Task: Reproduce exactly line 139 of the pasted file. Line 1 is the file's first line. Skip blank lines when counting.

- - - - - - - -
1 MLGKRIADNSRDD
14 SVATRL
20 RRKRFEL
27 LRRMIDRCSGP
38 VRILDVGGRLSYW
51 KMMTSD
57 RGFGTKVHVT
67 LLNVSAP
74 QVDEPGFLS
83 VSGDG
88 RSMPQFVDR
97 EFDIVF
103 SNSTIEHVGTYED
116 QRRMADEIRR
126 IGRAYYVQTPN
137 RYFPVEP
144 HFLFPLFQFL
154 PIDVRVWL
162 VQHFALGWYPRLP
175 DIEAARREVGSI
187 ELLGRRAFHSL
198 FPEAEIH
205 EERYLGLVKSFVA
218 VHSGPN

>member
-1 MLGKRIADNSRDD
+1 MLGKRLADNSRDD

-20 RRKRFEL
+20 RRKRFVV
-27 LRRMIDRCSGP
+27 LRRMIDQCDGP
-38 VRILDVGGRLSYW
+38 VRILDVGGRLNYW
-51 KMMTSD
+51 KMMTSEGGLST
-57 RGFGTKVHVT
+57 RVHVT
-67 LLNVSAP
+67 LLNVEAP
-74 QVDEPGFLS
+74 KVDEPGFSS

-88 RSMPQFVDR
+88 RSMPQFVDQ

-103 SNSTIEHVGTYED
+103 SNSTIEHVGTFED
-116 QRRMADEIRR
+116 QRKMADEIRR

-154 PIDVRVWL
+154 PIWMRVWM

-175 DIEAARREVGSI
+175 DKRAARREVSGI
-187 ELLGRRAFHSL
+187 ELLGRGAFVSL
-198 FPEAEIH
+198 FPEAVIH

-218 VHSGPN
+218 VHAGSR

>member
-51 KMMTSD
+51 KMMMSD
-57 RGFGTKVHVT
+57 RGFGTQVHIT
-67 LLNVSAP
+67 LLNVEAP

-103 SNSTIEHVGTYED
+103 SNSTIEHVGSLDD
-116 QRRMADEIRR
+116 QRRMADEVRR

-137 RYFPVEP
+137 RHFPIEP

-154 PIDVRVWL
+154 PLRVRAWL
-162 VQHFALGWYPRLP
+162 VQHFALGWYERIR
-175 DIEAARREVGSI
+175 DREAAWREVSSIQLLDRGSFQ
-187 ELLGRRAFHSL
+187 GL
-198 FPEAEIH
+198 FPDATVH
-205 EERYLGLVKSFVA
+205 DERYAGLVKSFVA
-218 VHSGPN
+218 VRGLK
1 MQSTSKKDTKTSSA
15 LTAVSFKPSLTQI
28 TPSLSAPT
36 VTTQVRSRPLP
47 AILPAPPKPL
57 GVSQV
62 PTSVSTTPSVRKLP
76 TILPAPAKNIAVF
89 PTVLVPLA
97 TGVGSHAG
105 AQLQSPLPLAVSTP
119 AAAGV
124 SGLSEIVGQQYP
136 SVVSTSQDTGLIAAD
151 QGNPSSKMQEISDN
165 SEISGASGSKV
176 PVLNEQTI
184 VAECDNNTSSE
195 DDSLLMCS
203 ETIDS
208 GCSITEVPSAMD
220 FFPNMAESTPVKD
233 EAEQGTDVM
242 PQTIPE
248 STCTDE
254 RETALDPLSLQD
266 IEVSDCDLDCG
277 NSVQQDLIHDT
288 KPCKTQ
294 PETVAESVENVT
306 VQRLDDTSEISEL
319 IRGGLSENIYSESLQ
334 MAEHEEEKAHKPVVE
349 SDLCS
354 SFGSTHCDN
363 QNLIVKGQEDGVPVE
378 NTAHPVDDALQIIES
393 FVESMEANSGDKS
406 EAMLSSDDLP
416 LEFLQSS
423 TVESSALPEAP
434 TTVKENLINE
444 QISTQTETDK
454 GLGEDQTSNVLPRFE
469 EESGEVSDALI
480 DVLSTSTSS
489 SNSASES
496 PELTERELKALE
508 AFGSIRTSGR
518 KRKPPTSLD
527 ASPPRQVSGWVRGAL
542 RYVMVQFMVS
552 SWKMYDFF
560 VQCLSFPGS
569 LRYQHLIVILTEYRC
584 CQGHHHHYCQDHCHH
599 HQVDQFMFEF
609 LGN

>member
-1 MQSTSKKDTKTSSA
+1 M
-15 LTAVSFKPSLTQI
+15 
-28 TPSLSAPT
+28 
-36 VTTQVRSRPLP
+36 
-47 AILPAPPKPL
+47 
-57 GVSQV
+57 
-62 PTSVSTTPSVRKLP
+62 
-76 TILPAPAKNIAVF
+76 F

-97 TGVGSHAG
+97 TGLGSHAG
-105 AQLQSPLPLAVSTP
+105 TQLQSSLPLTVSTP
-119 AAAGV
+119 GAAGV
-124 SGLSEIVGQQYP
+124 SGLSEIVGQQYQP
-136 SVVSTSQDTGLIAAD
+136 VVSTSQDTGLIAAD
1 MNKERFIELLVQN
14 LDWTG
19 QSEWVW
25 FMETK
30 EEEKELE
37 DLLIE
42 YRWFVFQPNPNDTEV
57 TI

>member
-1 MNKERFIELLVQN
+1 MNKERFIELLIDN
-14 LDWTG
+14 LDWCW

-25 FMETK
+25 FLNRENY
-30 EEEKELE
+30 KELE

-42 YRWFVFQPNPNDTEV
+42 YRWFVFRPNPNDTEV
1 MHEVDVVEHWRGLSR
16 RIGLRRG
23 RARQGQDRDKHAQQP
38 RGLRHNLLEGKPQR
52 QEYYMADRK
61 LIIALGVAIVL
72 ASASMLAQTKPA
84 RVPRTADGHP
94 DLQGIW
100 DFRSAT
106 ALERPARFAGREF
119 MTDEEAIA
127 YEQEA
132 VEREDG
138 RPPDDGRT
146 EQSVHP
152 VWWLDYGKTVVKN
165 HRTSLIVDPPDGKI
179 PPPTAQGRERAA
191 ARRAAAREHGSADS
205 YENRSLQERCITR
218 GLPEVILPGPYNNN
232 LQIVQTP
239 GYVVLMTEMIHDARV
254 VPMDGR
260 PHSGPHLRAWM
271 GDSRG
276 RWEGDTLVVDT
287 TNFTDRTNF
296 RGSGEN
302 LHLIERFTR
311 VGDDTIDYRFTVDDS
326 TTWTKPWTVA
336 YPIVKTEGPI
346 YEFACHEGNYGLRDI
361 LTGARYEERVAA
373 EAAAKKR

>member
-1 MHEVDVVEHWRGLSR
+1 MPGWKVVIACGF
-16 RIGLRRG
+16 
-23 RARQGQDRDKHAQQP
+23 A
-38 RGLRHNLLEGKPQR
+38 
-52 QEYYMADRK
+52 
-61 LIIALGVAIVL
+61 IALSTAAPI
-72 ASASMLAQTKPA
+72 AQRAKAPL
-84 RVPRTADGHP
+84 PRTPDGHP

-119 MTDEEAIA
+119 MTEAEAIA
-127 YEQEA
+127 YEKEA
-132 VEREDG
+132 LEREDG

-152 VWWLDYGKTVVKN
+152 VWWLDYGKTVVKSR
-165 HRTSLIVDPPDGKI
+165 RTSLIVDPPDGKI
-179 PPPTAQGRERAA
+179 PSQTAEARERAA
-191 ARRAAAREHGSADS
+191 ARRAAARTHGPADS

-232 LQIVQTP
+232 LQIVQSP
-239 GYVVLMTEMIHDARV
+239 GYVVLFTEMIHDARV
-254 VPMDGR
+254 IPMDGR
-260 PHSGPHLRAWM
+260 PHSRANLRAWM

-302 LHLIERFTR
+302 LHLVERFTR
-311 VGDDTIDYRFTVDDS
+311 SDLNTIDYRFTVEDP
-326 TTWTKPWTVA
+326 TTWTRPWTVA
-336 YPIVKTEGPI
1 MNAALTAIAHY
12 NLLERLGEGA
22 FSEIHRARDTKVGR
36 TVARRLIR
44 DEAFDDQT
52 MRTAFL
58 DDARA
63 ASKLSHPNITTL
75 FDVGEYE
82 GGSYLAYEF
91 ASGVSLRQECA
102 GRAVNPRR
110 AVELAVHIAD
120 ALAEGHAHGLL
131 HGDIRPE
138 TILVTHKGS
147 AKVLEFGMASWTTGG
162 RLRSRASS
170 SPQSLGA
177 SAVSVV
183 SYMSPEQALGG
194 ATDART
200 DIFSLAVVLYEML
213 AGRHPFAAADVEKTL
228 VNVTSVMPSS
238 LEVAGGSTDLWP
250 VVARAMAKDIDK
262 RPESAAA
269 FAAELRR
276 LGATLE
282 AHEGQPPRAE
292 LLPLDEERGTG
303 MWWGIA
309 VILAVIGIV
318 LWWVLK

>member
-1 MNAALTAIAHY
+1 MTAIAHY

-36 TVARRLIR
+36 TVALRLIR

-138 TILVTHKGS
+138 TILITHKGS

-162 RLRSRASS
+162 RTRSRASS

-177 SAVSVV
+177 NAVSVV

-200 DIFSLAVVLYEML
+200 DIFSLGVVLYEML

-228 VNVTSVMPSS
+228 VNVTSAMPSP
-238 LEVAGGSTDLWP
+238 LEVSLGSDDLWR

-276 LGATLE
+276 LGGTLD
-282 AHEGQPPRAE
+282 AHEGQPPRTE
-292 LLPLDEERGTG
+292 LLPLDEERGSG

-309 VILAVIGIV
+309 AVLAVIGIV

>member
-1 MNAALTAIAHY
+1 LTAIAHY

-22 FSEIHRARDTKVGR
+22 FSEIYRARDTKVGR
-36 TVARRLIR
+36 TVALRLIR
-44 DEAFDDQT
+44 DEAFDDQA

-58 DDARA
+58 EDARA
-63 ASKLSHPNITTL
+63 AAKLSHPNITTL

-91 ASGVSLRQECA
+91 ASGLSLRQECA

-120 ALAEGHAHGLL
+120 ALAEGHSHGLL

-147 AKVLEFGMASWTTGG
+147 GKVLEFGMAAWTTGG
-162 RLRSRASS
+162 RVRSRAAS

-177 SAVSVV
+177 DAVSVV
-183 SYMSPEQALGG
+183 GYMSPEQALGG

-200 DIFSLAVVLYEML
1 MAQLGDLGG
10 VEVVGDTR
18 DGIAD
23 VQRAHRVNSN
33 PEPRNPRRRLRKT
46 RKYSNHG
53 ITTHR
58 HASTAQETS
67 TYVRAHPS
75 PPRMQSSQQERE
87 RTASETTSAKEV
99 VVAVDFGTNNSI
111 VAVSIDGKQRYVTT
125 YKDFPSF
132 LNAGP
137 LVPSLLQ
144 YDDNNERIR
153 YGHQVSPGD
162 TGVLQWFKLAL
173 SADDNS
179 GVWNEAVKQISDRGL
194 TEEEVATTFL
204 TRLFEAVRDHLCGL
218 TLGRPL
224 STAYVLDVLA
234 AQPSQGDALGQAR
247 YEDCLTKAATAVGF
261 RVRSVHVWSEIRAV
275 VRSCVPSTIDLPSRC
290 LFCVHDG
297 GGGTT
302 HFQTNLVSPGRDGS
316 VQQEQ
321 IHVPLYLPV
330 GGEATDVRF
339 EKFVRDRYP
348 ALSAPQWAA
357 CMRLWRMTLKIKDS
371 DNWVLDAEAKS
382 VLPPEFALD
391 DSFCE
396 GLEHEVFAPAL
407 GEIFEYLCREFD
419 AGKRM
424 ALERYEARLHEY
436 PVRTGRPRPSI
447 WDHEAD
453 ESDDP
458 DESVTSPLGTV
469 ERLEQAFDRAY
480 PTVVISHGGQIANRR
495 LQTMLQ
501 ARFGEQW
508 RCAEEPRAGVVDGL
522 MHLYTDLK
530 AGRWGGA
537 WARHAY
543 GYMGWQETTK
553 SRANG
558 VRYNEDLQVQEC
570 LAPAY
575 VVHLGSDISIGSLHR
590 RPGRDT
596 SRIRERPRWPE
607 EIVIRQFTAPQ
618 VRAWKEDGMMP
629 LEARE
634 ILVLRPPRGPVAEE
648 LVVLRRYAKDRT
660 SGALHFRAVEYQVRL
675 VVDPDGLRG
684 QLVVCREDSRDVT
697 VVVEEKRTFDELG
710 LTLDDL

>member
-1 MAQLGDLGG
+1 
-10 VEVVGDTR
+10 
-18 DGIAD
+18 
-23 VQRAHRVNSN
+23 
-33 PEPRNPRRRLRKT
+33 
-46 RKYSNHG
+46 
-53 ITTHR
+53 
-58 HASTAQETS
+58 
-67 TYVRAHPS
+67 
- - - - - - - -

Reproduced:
569 LRYQHLIVILTEYRC